8. Rogers Hornsby+ 1.0103 R
9. Manny Ramirez (36) 1.0044 R
10. Todd Helton* (34) 1.0020 L

(re: Helton, can you say "park effects"?)

The work that Behind the Net is doing is great but as of yet we still haven't, as a group, even decided what stats to keep, how to express them and if they are relevant.

An extremely good point. A key development will be in determining what "basket" of stats might make the most useful comps for players of a given position. Such comps will be virtually impossible across eras.

The other challenge as you imply will be in agreeing on what's important; e.g. the ongoing debate about whether Sv% is Everything when it comes to measuring goalies, or merely one important yardstick.

Oilman said...

If it wasn't for The Steroid, Pujols would likely be a 3 or 4 time MVP right now...he's the best hitter in baseball. No Vladdy comparison?

jemh said...

Oilman: Not much of a comp between Albert (1.114 OPS) and Vladdy (0.886) in 2008. But since you asked, here's their per-162 comp:

Player AB* H** XB HR | R** RBI | BB K* |
AVG* OBP* SLG* OPS**
----------------------------------------------------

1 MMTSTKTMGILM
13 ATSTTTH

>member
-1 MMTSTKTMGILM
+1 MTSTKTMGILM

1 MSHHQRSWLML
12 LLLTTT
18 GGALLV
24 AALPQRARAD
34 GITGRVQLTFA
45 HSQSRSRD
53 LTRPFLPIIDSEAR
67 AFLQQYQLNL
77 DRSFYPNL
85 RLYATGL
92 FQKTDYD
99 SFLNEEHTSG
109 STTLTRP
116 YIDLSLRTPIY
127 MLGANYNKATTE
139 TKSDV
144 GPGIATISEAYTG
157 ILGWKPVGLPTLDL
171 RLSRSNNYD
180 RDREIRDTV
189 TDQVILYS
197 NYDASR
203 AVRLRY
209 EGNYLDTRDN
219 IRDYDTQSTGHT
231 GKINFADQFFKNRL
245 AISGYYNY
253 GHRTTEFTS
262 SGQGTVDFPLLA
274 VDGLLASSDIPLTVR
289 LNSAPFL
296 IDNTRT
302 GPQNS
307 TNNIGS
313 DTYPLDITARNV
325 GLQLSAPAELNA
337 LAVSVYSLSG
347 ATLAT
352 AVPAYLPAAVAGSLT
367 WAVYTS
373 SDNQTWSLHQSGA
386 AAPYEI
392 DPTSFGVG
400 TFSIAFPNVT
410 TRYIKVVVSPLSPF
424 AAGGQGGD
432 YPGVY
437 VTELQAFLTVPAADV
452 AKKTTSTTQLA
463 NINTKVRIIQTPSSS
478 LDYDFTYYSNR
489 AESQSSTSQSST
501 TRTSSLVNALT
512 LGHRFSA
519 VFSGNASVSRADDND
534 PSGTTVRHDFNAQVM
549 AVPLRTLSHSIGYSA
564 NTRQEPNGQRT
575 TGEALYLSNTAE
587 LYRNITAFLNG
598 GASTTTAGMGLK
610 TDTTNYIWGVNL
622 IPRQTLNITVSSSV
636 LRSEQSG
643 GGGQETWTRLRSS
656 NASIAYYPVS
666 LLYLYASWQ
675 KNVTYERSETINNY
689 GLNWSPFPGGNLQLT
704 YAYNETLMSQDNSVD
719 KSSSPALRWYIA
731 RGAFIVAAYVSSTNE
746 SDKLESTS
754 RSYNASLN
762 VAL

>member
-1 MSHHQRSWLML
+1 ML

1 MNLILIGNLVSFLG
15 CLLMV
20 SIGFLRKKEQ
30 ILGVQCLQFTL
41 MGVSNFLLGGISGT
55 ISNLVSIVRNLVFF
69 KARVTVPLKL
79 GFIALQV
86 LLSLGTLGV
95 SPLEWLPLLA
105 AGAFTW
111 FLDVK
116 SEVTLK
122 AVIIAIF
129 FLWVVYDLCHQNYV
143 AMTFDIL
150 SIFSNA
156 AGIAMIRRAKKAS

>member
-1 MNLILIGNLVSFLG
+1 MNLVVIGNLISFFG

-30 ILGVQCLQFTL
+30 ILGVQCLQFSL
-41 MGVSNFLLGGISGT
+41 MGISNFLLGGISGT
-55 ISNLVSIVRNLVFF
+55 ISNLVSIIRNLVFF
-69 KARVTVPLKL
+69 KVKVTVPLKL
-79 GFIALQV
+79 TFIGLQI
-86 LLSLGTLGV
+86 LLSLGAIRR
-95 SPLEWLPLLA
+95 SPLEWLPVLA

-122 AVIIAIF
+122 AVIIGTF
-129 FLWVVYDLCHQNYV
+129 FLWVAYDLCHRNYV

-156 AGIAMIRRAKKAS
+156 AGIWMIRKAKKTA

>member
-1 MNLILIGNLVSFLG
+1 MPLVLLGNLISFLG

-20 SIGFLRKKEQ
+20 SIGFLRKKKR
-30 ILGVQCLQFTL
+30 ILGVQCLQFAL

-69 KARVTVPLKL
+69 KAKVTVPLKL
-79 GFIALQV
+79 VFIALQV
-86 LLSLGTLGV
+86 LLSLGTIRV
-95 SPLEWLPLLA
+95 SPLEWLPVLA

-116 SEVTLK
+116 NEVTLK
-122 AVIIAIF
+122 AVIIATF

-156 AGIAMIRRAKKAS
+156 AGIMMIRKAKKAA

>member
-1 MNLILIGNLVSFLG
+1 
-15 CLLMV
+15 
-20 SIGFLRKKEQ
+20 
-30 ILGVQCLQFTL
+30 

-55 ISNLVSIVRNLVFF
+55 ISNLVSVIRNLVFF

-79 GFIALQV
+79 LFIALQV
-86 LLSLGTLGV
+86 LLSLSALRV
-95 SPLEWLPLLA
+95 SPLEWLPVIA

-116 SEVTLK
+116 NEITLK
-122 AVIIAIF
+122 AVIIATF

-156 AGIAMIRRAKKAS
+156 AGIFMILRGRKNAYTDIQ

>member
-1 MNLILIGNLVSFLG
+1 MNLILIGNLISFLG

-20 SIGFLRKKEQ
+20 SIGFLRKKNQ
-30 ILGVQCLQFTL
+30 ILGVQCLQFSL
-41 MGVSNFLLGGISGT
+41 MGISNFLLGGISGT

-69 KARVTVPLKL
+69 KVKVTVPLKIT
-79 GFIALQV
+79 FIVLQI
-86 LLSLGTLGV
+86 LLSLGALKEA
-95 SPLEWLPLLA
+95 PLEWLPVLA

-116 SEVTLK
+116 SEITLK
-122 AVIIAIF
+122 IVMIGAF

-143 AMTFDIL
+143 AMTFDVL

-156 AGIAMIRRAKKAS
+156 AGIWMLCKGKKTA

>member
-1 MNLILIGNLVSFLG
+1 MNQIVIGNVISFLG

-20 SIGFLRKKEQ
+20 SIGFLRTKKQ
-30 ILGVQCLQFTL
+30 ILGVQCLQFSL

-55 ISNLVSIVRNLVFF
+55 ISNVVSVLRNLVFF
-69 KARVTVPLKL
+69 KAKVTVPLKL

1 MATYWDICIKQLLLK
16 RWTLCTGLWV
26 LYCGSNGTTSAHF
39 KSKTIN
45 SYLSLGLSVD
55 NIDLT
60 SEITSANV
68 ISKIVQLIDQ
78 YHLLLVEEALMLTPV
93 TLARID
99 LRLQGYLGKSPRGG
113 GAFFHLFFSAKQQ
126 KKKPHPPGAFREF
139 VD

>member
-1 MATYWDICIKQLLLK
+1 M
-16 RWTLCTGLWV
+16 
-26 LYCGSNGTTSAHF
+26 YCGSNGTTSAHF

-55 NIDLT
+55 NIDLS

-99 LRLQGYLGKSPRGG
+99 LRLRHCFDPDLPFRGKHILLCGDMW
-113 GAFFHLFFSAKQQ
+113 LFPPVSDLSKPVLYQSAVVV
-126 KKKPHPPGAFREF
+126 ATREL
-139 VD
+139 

Albert 599 200 89 42 | 124 128 | 91 66 |
.334 .425 .624 1.049
Vladdy 613 198 77 37 | 104 117 | 62 75 |
.323 .389 .575 0.964

... and you'll see it's Albert across the board. Vladdy's outstanding .323 career average keeps him respectable, but even here he falls short. He does come a hell of a lot closer than the active player with the second highest batting average:

Player AB* H** XB HR | R** RBI | BB K* |
AVG* OBP* SLG* OPS**
----------------------------------------------------
Albert 599 200 89 42 | 124 128 | 91 66 |
.334 .425 .624 1.049
Ichiro 691 228 42 09 | 112 059 | 48 67 |
.331 .377 .430 0.807

In this example you see a guy whose value is almost entirely locked up in his batting average, with neither walks nor Isolated Power enough to make his OBP or SLG particularly exceptional. Makes 60+ more outs a year than Albert while being involved in ~80 fewer runs. Good fielder, fine baserunner, but overrated as a hitter in my view.

Oilman said...

Vladdy (like Ichiro) isn't a selective hitter - which makes his average even more impressive IMO.

Oilman said...
This comment has been removed by the author.
dstaples said...